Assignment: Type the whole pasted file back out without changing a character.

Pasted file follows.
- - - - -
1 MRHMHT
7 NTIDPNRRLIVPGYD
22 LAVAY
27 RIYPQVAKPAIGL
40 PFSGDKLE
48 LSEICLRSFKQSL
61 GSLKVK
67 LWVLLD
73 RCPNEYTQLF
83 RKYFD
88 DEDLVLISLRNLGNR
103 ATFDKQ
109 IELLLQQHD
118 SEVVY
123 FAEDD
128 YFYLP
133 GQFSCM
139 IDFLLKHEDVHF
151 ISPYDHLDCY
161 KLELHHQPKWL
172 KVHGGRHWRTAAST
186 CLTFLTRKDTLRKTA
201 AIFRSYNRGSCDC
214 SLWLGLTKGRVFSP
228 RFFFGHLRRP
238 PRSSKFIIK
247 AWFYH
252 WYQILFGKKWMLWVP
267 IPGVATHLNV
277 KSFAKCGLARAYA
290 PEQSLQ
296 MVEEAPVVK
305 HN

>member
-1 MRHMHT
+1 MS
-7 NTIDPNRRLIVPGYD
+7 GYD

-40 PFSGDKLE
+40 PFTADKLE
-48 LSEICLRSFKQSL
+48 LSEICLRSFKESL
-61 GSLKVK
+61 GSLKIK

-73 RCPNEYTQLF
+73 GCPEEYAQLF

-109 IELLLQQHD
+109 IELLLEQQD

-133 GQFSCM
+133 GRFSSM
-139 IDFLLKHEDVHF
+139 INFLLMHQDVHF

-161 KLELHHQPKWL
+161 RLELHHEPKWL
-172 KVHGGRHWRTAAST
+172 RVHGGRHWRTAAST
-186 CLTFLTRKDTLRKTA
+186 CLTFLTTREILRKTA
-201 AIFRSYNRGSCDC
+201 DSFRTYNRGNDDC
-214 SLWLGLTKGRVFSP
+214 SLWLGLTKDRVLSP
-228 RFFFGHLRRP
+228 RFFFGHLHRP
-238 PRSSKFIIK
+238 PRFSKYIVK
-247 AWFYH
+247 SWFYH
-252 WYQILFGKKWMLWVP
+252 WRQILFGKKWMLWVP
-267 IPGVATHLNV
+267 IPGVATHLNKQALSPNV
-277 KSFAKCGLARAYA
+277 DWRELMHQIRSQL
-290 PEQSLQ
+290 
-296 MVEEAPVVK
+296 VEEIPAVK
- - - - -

1 MRHMHT
7 NTIDPNRRLIVPGYD
22 LAVAY
27 RIYPQVAKPAIGL
40 PFSGDKLE
48 LSEICLRSFKQSL
61 GSLKVK
67 LWVLLD
73 RCPNEYTQLF
83 RKYFD
88 DEDLVLISLRNLGNR
103 ATFDKQ
109 IELLLQQHD
118 SEVVY
123 FAEDD
128 YFYLP
133 GQFSCM
139 IDFLLKHEDVHF
151 ISPYDHLDCY
161 KLELHHQPKWL
172 KVHGGRHWRTAAST
186 CLTFLTRKDTLRKTA
201 AIFRSYNRGSCDC
214 SLWLGLTKGRVFSP
228 RFFFGHLRRP
238 PRSSKFIIK
247 AWFYH
252 WYQILFGKKWMLWVP
267 IPGVATHLNV
277 KSFAKCGLARAYA
290 PEQSLQ
296 MVEEAPVVK
305 HN

>member
-1 MRHMHT
+1 MS
-7 NTIDPNRRLIVPGYD
+7 GYD

-40 PFSGDKLE
+40 PFTADKLE
-48 LSEICLRSFKQSL
+48 LSEICLRSFKESL
-61 GSLKVK
+61 GSLKIK

-73 RCPNEYTQLF
+73 GCPEEYAQLF

-109 IELLLQQHD
+109 IELLLEQQD

-133 GQFSCM
+133 GRFSSM
-139 IDFLLKHEDVHF
+139 INFLLMHQDVHF

-161 KLELHHQPKWL
+161 RLELHHEPKWL
-172 KVHGGRHWRTAAST
+172 RVHGGRHWRTAAST
-186 CLTFLTRKDTLRKTA
+186 CLTFLTTREILRKTA
-201 AIFRSYNRGSCDC
+201 DSFRTYNRGNDDC
-214 SLWLGLTKGRVFSP
+214 SLWLGLTKDRVLSP
-228 RFFFGHLRRP
+228 RFFFGHLHRP
-238 PRSSKFIIK
+238 PRFSKYIVK
-247 AWFYH
+247 SWFYH
-252 WYQILFGKKWMLWVP
+252 WRQILFGKKWMLWVP
-267 IPGVATHLNV
+267 IPGVATHLNKQALSPNV
-277 KSFAKCGLARAYA
+277 DWRELMHQIRSQL
-290 PEQSLQ
+290 
-296 MVEEAPVVK
+296 VEEIPAVK